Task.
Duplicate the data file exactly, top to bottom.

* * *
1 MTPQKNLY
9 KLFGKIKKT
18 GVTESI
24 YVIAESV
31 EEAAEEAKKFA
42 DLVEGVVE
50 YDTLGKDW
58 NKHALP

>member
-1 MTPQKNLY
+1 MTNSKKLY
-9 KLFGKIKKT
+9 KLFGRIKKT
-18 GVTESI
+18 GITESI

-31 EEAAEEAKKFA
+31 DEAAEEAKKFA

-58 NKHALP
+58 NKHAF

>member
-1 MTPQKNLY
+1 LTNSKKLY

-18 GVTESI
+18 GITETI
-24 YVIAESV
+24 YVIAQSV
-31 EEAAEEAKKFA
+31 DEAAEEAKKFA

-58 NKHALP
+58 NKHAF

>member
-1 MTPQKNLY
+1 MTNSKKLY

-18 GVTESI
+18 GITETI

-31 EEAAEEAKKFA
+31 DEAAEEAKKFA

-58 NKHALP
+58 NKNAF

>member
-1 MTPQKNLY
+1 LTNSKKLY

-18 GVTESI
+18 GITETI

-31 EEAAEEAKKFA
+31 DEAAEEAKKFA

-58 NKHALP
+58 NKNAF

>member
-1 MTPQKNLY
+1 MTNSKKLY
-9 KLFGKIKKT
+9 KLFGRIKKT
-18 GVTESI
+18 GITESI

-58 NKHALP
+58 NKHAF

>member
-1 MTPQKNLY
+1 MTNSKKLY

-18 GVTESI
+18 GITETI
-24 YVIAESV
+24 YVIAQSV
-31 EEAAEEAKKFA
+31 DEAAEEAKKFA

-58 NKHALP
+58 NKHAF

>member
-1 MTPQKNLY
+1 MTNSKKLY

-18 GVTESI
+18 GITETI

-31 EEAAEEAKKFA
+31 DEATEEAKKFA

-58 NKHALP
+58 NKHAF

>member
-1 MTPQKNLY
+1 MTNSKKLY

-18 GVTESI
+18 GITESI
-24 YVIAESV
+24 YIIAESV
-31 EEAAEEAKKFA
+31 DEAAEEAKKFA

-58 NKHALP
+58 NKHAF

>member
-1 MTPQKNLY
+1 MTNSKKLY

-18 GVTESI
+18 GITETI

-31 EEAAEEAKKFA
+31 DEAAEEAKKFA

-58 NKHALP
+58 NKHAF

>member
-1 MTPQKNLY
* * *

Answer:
1 MTPQKNLY
9 KLFGKIKKT
18 GVTESI
24 YVIAESV
31 EEAAEEAKKFA
42 DLVEGVVE
50 YDTLGKDW
58 NKHALP

>member
-1 MTPQKNLY
+1 MTNSKKLY
-9 KLFGKIKKT
+9 KLFGRIKKT
-18 GVTESI
+18 GITESI

-31 EEAAEEAKKFA
+31 DEAAEEAKKFA

-58 NKHALP
+58 NKHAF

>member
-1 MTPQKNLY
+1 LTNSKKLY

-18 GVTESI
+18 GITETI
-24 YVIAESV
+24 YVIAQSV
-31 EEAAEEAKKFA
+31 DEAAEEAKKFA

-58 NKHALP
+58 NKHAF

>member
-1 MTPQKNLY
+1 MTNSKKLY

-18 GVTESI
+18 GITETI

-31 EEAAEEAKKFA
+31 DEAAEEAKKFA

-58 NKHALP
+58 NKNAF

>member
-1 MTPQKNLY
+1 LTNSKKLY

-18 GVTESI
+18 GITETI

-31 EEAAEEAKKFA
+31 DEAAEEAKKFA

-58 NKHALP
+58 NKNAF

>member
-1 MTPQKNLY
+1 MTNSKKLY
-9 KLFGKIKKT
+9 KLFGRIKKT
-18 GVTESI
+18 GITESI

-58 NKHALP
+58 NKHAF

>member
-1 MTPQKNLY
+1 MTNSKKLY

-18 GVTESI
+18 GITETI
-24 YVIAESV
+24 YVIAQSV
-31 EEAAEEAKKFA
+31 DEAAEEAKKFA

-58 NKHALP
+58 NKHAF

>member
-1 MTPQKNLY
+1 MTNSKKLY

-18 GVTESI
+18 GITETI

-31 EEAAEEAKKFA
+31 DEATEEAKKFA

-58 NKHALP
+58 NKHAF

>member
-1 MTPQKNLY
+1 MTNSKKLY

-18 GVTESI
+18 GITESI
-24 YVIAESV
+24 YIIAESV
-31 EEAAEEAKKFA
+31 DEAAEEAKKFA

-58 NKHALP
+58 NKHAF

>member
-1 MTPQKNLY
+1 MTNSKKLY

-18 GVTESI
+18 GITETI

-31 EEAAEEAKKFA
+31 DEAAEEAKKFA

-58 NKHALP
+58 NKHAF

>member
-1 MTPQKNLY